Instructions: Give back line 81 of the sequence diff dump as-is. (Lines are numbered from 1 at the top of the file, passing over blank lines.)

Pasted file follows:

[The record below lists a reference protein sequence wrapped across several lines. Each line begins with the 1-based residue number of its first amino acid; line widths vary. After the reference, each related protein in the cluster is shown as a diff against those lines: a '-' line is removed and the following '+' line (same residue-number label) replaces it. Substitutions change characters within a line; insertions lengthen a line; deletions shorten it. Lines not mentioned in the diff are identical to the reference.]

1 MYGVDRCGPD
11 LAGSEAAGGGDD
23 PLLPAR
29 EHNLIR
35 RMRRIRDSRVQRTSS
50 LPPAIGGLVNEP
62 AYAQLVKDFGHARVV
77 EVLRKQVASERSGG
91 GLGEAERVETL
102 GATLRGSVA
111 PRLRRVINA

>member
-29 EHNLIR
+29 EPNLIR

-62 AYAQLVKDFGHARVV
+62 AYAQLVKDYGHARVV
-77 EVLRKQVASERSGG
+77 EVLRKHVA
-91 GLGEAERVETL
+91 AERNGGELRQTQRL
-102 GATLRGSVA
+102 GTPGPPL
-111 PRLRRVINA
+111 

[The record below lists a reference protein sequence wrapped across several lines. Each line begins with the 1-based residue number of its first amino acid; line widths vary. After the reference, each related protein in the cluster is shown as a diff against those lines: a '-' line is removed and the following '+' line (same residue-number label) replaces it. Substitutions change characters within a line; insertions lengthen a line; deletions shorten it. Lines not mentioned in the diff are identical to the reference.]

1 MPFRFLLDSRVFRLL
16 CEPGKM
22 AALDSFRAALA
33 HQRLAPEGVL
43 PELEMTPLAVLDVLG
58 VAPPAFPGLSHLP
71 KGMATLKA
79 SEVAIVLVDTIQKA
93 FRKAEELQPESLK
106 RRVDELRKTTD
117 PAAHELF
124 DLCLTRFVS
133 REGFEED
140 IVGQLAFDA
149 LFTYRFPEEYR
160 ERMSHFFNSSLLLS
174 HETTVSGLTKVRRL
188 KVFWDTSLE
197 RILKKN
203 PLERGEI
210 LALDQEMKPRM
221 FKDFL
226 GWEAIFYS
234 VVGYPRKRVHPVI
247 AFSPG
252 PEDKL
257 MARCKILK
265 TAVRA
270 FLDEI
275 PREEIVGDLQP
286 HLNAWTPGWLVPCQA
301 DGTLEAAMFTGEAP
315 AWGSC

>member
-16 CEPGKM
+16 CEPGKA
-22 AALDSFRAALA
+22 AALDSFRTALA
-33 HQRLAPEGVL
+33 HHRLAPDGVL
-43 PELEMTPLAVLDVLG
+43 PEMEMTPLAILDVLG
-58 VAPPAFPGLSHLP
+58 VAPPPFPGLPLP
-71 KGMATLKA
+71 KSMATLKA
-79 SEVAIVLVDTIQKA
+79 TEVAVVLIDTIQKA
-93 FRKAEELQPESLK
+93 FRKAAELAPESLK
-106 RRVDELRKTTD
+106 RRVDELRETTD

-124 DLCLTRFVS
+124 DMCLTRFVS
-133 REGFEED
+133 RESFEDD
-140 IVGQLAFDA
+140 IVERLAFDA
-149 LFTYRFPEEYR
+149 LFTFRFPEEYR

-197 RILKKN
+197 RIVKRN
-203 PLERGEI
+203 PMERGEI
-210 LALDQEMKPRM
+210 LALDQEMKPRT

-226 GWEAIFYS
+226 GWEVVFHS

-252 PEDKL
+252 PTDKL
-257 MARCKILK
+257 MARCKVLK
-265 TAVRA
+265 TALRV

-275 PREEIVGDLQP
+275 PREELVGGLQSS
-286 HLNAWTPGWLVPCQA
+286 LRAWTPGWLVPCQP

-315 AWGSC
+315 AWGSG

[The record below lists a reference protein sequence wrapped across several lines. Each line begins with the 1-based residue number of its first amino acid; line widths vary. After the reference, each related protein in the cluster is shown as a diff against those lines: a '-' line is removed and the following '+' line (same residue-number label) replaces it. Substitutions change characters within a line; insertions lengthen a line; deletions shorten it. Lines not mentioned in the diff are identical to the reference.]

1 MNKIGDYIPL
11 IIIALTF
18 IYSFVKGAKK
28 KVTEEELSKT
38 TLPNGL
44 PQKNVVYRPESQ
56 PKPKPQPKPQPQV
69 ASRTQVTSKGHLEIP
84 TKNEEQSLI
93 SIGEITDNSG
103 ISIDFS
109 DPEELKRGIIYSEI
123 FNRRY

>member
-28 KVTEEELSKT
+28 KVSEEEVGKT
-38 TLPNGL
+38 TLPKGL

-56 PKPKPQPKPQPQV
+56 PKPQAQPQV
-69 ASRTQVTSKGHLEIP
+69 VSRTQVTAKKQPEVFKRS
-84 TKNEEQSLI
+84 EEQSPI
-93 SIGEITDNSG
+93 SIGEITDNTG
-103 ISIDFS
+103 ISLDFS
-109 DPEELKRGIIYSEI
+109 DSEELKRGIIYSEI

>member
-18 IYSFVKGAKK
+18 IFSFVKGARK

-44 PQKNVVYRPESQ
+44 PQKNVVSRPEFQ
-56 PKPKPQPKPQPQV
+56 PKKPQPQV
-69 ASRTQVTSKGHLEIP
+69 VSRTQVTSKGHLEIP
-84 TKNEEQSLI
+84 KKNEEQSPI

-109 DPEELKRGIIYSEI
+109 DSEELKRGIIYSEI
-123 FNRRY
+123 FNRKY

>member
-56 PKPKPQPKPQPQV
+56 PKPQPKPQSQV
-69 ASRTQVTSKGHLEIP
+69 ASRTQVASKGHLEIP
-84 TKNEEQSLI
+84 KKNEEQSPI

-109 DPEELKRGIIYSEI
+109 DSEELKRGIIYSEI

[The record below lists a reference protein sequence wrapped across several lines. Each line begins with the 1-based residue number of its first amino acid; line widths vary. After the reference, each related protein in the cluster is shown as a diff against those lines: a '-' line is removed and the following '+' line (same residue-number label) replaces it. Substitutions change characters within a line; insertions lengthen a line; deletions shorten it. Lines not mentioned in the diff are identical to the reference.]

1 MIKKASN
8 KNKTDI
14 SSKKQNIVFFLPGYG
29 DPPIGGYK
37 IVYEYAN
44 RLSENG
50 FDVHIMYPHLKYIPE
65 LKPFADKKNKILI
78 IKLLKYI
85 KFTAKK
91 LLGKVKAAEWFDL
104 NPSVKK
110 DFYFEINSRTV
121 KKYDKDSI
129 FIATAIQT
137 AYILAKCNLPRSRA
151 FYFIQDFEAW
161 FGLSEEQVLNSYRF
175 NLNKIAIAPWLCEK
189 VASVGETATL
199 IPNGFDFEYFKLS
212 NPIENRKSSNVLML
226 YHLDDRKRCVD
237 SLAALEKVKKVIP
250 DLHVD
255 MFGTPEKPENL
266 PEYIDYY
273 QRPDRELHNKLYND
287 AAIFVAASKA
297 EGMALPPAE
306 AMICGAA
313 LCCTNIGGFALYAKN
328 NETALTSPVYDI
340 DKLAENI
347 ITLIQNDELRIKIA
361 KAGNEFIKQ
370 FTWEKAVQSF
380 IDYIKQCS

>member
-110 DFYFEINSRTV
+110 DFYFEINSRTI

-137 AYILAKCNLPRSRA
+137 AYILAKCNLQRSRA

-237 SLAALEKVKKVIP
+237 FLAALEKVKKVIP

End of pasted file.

-133 REGFEED